• Senator Waxman did not like this change and informed Secretary Sebilius by letter dated October 1, 2009.

  • This was not addressed in the NPRM.


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Status of Breach Notification Interim Final Rule & Final Rule

  • Interim Final Breach Notification Rule can be found at: http://edocket.access.gpo.gov/2009/pdf/E9-20169.pdf

  • A final breach rule was submitted to the OMB in late July of 2010, but it was withdrawn.

  • http://www.hhs.gov/ocr/privacy/hipaa/administrative/breachnotificationrule/finalruleupdate.html

  • Upshot: the interim final rule stands. Stay tuned.


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Unsecured PHI: RuleSection 13402(h)

  • Unsecured Protected Health Information (“Unsecured PHI”): PHI that is not secured by a technology standard that renders PHI unusable unreadable, or indecipherable to unauthorized individuals and is developed or endorsed by a standards developing organization that is accredited by the American National Standards Institute.

  • Guidance published April 17, 2009.


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Notification of Breach Rule

  • Guidance published April 17, 2009 provides that the technologies and methodologies that render PHI unusable, unreadable, or indecipherable to unauthorized individuals are:

    • Electronic PHI that has been encrypted

      • Data at rest – NIST Special Publication 800-111

      • Data in motion – FIPS 140-2 (Includes NIST Special Publications 800-52, 800-77 or 800-113)

    • Media on which PHI is stored or recorded has been destroyed:

      • Paper, film or hard copy: shredded or destroyed such that it cannot be reconstructed

      • Electronic media: cleared or purged consistent with NIST Special Publication 800-88

  • FIPS: www.itl.nist.gov/fipspubs/index.htm

  • NIST: www.nist.gov/


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Notification of Breach Rule

  • Notice must be made within 60 days of when the CE knows or should have reasonably known of the breach.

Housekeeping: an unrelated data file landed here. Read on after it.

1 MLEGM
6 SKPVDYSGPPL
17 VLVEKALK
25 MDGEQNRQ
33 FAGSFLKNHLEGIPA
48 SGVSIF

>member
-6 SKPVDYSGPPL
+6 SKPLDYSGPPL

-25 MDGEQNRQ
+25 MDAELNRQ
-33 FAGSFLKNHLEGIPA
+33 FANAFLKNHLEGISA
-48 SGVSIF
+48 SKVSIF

• Individuals: notice is provided in writing by first class mail or by e-mail if the individual provided a preference.

  • If contact information is out of date (including 10 or more such individuals), post a toll free number on the CE’s website where individuals can learn if their unsecured PHI has been breached.

  • Regulations add provisions for deceased individuals and when contact information is insufficient or out of date:

    • Fewer than 10: alternative form of written notice, telephone or other means

    • 10 or greater: conspicuous posting for 90 days on CE’s webpage or in major broadcast media AND contact information.


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Notification of Breach Rule

  • If notification is urgent because of possible misuse, may telephone the individual(s)

  • If 500 or more individuals are involved, notice must be provided to prominent media outlets.

  • Notice must be provided to the Secretary of DHHS;

    • if 500 or more individuals are involved, this notice must be given immediately

    • If less that 500, the CE may keep and log and disclose to the Secretary annually.

  • The Secretary of DHHS will post the identities of the CEs involved in breaches where more than 500 individuals are involved.

  • See the OCR posting (225 recorded breaches >500 to date) at http://www.hhs.gov/ocr/privacy/hipaa/administrative/breachnotificationrule/breachtool.html